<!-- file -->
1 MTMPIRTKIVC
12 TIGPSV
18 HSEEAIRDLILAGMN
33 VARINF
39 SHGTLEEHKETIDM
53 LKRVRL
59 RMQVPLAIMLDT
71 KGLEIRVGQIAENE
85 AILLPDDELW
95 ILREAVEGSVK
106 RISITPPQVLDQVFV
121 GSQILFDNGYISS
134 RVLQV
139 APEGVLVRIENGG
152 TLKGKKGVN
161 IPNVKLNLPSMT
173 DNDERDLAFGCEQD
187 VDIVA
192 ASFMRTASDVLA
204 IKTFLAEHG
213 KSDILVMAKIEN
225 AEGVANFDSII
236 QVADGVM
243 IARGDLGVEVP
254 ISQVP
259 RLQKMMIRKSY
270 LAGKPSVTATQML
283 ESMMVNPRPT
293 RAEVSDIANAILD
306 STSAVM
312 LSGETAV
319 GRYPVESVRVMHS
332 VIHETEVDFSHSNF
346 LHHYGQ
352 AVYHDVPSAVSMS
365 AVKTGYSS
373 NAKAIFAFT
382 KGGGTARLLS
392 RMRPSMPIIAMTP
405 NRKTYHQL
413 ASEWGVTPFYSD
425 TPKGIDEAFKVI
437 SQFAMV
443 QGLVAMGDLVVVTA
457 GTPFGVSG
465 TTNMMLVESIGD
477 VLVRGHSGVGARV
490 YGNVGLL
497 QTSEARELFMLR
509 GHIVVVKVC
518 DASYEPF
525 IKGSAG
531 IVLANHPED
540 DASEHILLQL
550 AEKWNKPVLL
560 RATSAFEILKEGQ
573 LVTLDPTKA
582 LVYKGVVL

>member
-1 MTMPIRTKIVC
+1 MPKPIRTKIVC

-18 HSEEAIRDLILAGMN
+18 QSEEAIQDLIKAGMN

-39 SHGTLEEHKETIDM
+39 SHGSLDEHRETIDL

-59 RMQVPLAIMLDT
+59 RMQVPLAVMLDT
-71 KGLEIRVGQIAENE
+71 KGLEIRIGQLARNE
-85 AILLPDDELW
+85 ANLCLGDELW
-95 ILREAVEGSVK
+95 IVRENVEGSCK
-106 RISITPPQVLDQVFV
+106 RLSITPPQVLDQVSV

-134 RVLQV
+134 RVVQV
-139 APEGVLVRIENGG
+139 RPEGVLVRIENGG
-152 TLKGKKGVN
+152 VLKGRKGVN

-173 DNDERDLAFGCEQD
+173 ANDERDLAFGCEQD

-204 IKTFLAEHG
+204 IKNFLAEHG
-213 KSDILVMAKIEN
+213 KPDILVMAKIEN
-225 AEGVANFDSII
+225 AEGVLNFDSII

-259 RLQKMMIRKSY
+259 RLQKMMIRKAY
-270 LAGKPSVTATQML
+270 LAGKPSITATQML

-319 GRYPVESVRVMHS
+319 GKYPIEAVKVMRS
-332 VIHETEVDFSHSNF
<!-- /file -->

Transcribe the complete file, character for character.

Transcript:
1 MTMPIRTKIVC
12 TIGPSV
18 HSEEAIRDLILAGMN
33 VARINF
39 SHGTLEEHKETIDM
53 LKRVRL
59 RMQVPLAIMLDT
71 KGLEIRVGQIAENE
85 AILLPDDELW
95 ILREAVEGSVK
106 RISITPPQVLDQVFV
121 GSQILFDNGYISS
134 RVLQV
139 APEGVLVRIENGG
152 TLKGKKGVN
161 IPNVKLNLPSMT
173 DNDERDLAFGCEQD
187 VDIVA
192 ASFMRTASDVLA
204 IKTFLAEHG
213 KSDILVMAKIEN
225 AEGVANFDSII
236 QVADGVM
243 IARGDLGVEVP
254 ISQVP
259 RLQKMMIRKSY
270 LAGKPSVTATQML
283 ESMMVNPRPT
293 RAEVSDIANAILD
306 STSAVM
312 LSGETAV
319 GRYPVESVRVMHS
332 VIHETEVDFSHSNF
346 LHHYGQ
352 AVYHDVPSAVSMS
365 AVKTGYSS
373 NAKAIFAFT
382 KGGGTARLLS
392 RMRPSMPIIAMTP
405 NRKTYHQL
413 ASEWGVTPFYSD
425 TPKGIDEAFKVI
437 SQFAMV
443 QGLVAMGDLVVVTA
457 GTPFGVSG
465 TTNMMLVESIGD
477 VLVRGHSGVGARV
490 YGNVGLL
497 QTSEARELFMLR
509 GHIVVVKVC
518 DASYEPF
525 IKGSAG
531 IVLANHPED
540 DASEHILLQL
550 AEKWNKPVLL
560 RATSAFEILKEGQ
573 LVTLDPTKA
582 LVYKGVVL

>member
-1 MTMPIRTKIVC
+1 MPKPIRTKIVC

-18 HSEEAIRDLILAGMN
+18 QSEEAIQDLIKAGMN

-39 SHGTLEEHKETIDM
+39 SHGSLDEHRETIDL

-59 RMQVPLAIMLDT
+59 RMQVPLAVMLDT
-71 KGLEIRVGQIAENE
+71 KGLEIRIGQLARNE
-85 AILLPDDELW
+85 ANLCLGDELW
-95 ILREAVEGSVK
+95 IVRENVEGSCK
-106 RISITPPQVLDQVFV
+106 RLSITPPQVLDQVSV

-134 RVLQV
+134 RVVQV
-139 APEGVLVRIENGG
+139 RPEGVLVRIENGG
-152 TLKGKKGVN
+152 VLKGRKGVN

-173 DNDERDLAFGCEQD
+173 ANDERDLAFGCEQD

-204 IKTFLAEHG
+204 IKNFLAEHG
-213 KSDILVMAKIEN
+213 KPDILVMAKIEN
-225 AEGVANFDSII
+225 AEGVLNFDSII

-259 RLQKMMIRKSY
+259 RLQKMMIRKAY
-270 LAGKPSVTATQML
+270 LAGKPSITATQML

-319 GRYPVESVRVMHS
+319 GKYPIEAVKVMRS
-332 VIHETEVDFSHSNF